Solar Tubes

solar tubes

Solar tubes – conduits of sunlight

Solar tubes are cylinders used to bring natural light into homes, to help replace or add to electric lights. They’re also known by several other names, including  sun pipes, sun scopes, light tubes, and daylight pipes. They’re usually installed on roofs and come through to the ceiling below (like a skylight, or like the periscopes we’ve all seen in old movies with submarines), and they look like small spotlights.

Technology

The concept of solar tubes isn’t new– similar devices were even used in ancient Egypt. The most common form uses reflective material inside the tube to help amplify the light inside the room below. A clear dome at the top of the tube lets sunlight in. Inside the house, a diffuser spreads light in the room. The light will be brightest if the tube is short and straight.

Other systems use more complex technology, like optical fibers or fluorescent polymer layers. Light tubes using technology that follows the movement of the sun have been installed in places like a subway station in Berlin.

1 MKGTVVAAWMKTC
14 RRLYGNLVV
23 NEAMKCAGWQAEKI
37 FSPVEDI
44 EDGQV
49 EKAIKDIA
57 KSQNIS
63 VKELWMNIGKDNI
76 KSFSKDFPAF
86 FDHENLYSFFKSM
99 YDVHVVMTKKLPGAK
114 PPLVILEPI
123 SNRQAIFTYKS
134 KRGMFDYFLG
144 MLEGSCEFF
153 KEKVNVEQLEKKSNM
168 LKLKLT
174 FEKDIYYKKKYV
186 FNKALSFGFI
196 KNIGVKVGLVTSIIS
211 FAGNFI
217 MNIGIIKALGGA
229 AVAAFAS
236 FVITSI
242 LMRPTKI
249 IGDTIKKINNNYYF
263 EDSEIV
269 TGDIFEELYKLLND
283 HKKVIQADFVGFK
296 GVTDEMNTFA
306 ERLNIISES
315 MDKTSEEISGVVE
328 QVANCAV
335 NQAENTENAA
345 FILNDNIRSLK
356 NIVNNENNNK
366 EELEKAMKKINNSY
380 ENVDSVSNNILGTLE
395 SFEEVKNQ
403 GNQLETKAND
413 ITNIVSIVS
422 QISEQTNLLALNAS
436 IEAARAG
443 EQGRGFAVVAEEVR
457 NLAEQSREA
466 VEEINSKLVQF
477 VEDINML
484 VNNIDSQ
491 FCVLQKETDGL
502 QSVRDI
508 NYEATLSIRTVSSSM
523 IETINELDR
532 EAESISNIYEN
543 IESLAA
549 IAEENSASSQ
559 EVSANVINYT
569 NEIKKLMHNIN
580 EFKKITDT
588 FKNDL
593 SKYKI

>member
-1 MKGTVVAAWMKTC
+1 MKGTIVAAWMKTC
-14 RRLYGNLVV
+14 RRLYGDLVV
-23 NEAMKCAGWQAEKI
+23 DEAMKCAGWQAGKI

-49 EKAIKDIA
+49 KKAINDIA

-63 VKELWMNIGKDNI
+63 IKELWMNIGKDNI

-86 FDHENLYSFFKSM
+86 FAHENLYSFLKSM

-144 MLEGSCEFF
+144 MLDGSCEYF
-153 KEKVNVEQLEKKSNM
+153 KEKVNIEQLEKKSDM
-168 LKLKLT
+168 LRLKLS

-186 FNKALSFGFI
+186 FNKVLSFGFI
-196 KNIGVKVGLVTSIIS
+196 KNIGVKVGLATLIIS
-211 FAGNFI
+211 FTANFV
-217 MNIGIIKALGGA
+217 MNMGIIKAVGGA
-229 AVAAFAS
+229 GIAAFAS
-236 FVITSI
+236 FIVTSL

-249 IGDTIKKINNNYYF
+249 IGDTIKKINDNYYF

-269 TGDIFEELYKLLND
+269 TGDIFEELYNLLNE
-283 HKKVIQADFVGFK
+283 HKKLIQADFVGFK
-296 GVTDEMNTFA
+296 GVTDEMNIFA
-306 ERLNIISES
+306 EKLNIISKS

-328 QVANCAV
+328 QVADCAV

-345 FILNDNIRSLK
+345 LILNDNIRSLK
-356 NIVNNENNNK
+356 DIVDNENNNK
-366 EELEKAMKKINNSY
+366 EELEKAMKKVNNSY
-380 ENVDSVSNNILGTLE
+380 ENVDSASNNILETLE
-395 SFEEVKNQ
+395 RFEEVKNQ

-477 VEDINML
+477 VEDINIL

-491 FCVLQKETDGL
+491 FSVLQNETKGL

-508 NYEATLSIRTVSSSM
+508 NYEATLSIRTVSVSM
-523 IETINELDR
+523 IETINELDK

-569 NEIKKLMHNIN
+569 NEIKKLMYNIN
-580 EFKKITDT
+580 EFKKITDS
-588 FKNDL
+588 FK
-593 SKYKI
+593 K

Why not just use a window?

Like skylights, solar tubes provide light coming directly from above, so you’ll get more sunshine. Solar tubes are better insulated than skylights or ordinary windows, though you won’t be able to see as much of the outside world. For interior rooms without outside walls, they can be a great source of natural light. Because of the way the technology works, they can actually provide much more light than a skylight that’s many times larger. For people with seasonal affective disorder who need more access to sunlight, they can help supplement existing windows. Solar tubes can also be useful in rooms that require high-security– probably not an issue in your home, but useful in places like a police cell where regular windows could make it easy to escape.

Other benefits of solar tubes

Electric lights use energy, and even if you have solar panels on your roof, it’s a good thing to save energy. Natural light also benefits health in ways that artificial lights don’t. Since solar tubes don’t require electric installation, they can also be useful in wet areas like bathrooms or rooms with indoor pools.

The economics of solar tubes

The price of solar tubes will vary depending on your location, the type of roof you have and the various features you choose, like an exhaust kit for a bathroom or a daylight dimmer that allows you to “turn off” your solar tube. A brand-name solar tube could cost around $700, including installation and sales tax, if you have a standard composite shingle roof. You may also be able to claim a federal tax credit and various state and local incentives.

Image: Solatube.